Only Mother Nature knows for certain what the future holds, but what is undeniable is the winter is coming, and ready or not, your home – and your wallet – could feel the effects should you fail to prepare.
Here are a few tips to help you get your house in winter mode before the season officially arrives Dec. 21.
For a solid stretch of the year, you probably never dial up the thermostat in your home’s interior, in effect sending your furnace into hibernation mode. Furnaces are like automobiles – they were made for movement – and by sitting lifeless for months on end, your home’s central heating unit may break down when you least expect it.
“Most people don’t understand that their boiler has been sitting dormant for months,” warned utility services expert Michael Petri. “Once October hits, if your boiler isn’t properly functioning, you could have a serious problem on your hands.”
Petri urges homeowners to contact their utility service maintenance professional as soon as possible to schedule a checkup. He or she will be able to identify any issues and correct them before they get worse.
1. Replace filters
The filters that fit around furnaces helps distribute airflow in a steady fashion and traps harmful particulates. Over time, though, these filters get clogged and prevent furnaces from doing what they do best: heating your home. Popular Mechanics recommends replacing filters once a month between November and March, or however long the cold weather persists. Electrostatic filters are especially efficient, trapping 88 percent of debris, such as bacteria and mold. HEPA filters are also effective and come highly recommended by the Department of Energy.
Maggie Chandler, personal lines sales executive at PayneWest Insurance, says getting your house ready for winter can help you avoid some major headaches when temperatures plunge.
“Performing basic winter maintenance – such as insulating, caulking, upgrading weather stripping and filters, having your chimneys checked, and wrapping water piping in UL listed heat tape or pipe sleeves – just might save you from a property nightmare in the middle of winter for a fraction of the cost, energy and time spent to remedy,” Chandler explained.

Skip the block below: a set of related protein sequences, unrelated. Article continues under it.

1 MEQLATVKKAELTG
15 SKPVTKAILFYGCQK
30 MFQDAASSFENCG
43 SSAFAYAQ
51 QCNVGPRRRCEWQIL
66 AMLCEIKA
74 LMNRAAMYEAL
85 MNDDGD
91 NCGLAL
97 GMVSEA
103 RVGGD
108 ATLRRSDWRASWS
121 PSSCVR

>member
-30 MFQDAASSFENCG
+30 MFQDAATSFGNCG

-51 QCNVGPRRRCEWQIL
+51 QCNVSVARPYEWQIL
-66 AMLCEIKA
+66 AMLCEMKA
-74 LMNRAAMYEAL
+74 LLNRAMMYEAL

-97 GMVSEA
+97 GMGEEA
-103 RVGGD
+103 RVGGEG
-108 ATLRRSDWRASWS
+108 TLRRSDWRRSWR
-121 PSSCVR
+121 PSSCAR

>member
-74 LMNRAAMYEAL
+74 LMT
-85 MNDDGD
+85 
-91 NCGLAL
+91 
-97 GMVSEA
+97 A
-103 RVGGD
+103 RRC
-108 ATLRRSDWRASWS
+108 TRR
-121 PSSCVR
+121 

2. Clean south-facing windows
It’s always a good idea to keep your windows crystal clear, but it’s especially important during the winter, because solar energy can help to heat your home. As noted by the DOE, if you have windows on the south side of your home, ensuring that they remain clean and clear will help to heat your home naturally, relying less on the furnace or other heating sources.
3. Service the chimney
When was the last time you had your chimney swept? If you burn wood to help heat your home, the inside of your chimney is likely lined with soot, which is highly flammable. According to the Chimney Safety Institute of America, between 20,000 and 25,000 chimney fires occur in the U.S. on an annual basis, often due to poor maintenance. Talk to friends if they know of a good chimney sweep, who can tell you how often your chimney should be cleaned.
4. Clean out gutters
If you live in a heavily wooded area, your gutters are – or soon will be – caked with dirt, leaves and debris from the trees that every year shed their colorful foliage. This can present drainage problems that may lead to localized flooding or ice dams, which can lead to leaks affecting the ceiling. Keep an eye on your gutters as the winter draws closer and clean them out on an as-needed basis.
“In addition to clearing the roof, gutters, and windows of ice, maintaining your walkways, driveways, sidewalks and steps is also very important in the winter,” Chandler advised. “Many people don’t realize that this type of negligence or a lack of maintenance opens them up to a lawsuit, liability exposures, and in some states is considered breaking the law.”
Check out the DOE’s website for more tips and tricks to implement before winter officially shows up.
Twenty-four hours a day, seven days a week, your home serves as your sanctuary from the elements. Make sure you take good care of it by winterizing and updating your homeowners insurance policy.